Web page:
Quick Hit: Zorg Effects Small Basstar Review

It’s smaller than its big sister, the Glorious Basstar, but this stompbox doesn’t skimp on dishing out the overdrive.

 Recorded with Orange O Bass into Focusrite Scarlett 2i4 interface into GarageBand.
Clip 1: MOSFET setting, M selected, gain at noon, mix at 11 o’clock, volume at 2 o’clock, tone at 2 o’clock.
Clip 2: Diode + LED setting, H selected, gain at 3 o’clock, mix at 12 o’clock, volume at 2 o’clock, tone at 12 o’clock.
Clip 3: MOSFET setting, M selected, gain at 10 o’clock, mix at 10 o’clock, volume at 2 o’clock, tone at 2 o’clock.
 

Ratings

Pros:
Multi-dimensional OD flavors. Versatile. Color-coded dials.

Cons:
Would prefer clipping option switching to be located topside.

Street:
$180

Zorg Effects Small Basstar
zorgeffects.com


Tones:


Ease of Use:


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Value:
 

Originally envisioned as a smaller version of the company’s Glorious Basstar bass overdrive, Zorg’s Small Basstar is that—with more. But there’s nothing small about its sounds. The pedal houses the fairly typical quartet of controls for gain, mix, volume, and tone. I like that each knob is a different color, which is a potential plus when it comes to dim stages and/or crappy eyesight. Centered between the four dials is a 3-way switch to select the crossover frequency for the saturated treble signal: 200 Hz (L), 400 Hz (M), or 800 Hz (H). Also, a small access hole underneath reveals a pair of DIP switches to alter the overdrive flavor with different clipping options: MOSFET or Diode + LED.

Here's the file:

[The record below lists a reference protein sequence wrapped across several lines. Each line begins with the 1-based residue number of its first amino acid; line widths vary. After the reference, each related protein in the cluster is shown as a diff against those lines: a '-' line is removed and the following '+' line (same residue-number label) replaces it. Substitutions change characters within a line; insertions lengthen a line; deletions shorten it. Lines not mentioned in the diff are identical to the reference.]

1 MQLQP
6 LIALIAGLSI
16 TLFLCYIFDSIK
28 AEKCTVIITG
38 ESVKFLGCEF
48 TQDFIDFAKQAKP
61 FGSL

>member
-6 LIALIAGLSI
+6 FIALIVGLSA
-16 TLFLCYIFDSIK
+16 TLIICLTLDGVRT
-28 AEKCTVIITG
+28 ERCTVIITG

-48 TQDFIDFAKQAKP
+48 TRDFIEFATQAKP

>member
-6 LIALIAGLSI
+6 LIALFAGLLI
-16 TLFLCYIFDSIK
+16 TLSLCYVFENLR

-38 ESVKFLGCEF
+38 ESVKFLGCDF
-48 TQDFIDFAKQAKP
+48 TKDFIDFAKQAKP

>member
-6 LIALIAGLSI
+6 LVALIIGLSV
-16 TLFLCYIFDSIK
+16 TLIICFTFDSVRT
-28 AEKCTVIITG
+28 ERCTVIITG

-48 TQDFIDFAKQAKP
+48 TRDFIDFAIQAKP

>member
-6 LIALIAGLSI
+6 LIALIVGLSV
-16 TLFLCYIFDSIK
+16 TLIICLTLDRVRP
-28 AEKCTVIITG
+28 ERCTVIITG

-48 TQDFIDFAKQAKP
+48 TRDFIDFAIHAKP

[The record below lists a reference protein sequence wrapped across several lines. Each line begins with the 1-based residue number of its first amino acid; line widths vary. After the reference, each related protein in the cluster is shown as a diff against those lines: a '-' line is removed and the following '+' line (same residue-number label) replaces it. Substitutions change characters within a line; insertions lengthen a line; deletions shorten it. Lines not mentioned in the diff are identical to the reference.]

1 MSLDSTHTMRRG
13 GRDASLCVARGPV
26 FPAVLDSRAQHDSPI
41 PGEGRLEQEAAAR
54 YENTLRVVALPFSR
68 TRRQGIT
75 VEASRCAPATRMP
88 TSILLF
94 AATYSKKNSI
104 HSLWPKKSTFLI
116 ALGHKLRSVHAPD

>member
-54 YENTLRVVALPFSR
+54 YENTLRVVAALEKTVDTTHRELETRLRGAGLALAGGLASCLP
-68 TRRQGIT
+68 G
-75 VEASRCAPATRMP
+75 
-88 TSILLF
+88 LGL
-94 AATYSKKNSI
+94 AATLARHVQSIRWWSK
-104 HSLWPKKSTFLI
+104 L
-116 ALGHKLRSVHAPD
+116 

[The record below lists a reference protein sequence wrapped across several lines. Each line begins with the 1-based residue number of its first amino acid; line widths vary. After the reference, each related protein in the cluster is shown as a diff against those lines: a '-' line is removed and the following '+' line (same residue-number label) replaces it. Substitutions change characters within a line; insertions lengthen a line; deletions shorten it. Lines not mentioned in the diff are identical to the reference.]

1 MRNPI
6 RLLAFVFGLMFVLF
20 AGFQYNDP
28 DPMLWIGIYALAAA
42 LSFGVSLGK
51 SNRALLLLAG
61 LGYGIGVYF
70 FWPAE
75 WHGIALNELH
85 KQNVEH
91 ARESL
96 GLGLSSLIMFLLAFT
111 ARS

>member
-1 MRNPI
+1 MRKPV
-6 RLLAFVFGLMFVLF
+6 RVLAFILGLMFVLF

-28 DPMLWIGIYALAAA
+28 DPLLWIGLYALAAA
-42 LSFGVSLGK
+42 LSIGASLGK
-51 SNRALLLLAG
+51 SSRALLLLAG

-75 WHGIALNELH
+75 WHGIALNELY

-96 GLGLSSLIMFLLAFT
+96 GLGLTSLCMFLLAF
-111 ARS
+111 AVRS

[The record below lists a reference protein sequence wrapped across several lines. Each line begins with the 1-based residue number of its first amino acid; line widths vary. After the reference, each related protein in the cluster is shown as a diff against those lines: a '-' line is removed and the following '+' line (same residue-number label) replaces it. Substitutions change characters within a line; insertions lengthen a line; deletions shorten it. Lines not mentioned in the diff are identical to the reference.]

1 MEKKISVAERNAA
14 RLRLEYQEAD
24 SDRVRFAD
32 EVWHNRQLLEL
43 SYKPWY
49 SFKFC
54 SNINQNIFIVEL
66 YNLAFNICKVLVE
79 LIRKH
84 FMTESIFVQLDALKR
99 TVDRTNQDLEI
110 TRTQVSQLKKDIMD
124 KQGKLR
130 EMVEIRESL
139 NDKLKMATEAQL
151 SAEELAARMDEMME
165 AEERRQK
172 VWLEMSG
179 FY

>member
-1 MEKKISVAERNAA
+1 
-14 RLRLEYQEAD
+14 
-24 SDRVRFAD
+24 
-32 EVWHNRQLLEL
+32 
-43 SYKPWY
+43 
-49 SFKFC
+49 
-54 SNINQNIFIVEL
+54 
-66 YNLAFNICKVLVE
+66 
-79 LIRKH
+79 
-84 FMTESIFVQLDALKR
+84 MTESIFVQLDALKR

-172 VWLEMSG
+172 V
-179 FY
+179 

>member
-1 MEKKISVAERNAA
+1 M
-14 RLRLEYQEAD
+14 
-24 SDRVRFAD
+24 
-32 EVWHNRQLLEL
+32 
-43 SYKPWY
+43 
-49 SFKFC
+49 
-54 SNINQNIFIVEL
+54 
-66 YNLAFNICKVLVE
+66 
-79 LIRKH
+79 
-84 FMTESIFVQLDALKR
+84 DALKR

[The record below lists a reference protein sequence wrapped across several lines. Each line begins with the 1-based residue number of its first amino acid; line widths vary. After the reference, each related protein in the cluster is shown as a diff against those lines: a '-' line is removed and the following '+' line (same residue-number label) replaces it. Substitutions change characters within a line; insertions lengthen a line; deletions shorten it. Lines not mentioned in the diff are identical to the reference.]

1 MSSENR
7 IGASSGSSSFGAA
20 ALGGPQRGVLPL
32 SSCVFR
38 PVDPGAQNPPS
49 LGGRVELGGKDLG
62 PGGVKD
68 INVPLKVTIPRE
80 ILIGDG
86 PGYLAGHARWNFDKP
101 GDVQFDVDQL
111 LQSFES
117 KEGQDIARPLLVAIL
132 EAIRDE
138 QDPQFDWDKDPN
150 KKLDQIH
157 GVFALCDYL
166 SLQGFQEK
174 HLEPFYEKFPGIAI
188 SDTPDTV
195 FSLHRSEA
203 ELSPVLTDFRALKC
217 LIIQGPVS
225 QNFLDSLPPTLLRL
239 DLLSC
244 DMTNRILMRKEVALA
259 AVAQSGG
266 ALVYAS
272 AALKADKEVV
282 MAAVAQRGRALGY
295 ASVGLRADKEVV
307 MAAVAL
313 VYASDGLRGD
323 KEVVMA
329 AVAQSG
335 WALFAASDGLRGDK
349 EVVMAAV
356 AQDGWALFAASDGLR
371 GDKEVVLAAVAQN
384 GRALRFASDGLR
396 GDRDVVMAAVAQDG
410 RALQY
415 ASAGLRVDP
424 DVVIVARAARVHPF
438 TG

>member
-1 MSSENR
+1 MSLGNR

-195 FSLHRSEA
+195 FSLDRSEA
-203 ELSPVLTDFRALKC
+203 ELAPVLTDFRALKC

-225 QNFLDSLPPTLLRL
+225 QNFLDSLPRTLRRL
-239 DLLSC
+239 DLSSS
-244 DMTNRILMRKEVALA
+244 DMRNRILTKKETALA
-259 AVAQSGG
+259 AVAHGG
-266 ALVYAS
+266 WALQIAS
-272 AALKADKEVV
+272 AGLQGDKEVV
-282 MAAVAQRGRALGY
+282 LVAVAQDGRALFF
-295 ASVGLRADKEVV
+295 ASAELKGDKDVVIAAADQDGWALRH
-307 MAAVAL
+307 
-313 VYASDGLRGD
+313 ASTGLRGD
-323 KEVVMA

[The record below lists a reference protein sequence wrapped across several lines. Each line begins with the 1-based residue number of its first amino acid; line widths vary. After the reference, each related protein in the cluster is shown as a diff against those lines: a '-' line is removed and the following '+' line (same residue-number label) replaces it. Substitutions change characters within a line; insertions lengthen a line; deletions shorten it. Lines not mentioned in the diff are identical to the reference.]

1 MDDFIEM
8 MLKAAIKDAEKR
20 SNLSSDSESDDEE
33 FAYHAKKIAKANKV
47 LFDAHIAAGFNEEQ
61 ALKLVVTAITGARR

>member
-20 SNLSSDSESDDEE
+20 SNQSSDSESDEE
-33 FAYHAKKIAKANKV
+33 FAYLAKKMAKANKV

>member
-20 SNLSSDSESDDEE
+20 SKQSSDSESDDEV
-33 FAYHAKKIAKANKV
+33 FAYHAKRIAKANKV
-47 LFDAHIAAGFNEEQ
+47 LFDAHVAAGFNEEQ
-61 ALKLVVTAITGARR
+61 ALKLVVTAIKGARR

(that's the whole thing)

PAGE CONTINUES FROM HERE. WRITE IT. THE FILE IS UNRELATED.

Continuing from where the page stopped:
The Small Basstar’s tones can move from lighter grit to aggressive filth. There is a lot of gain on tap, so it’s not a subtle OD, but the character of the distortion overall is smooth and strong with a defined attack. I was impressed with its responsiveness, and no matter where I set the gain dial, more extreme settings were kept in check by how well the bass signal held its ground. The pedal invites experimentation with its tweakability, but I found my happy base on the MOSFET setting and 400 Hz crossover frequency—both of which help along a good balance of mids. It’s priced on the medium-high side for bass overdrives, nearing $200, but the Small Basstar was designed to play nice with guitarists, too, making it that much more versatile.

Test gear: Fender Precision, Orange O Bass, Gallien-Krueger 800RB amp, Orange OBC212 cab, Focusrite Scarlett 2i4


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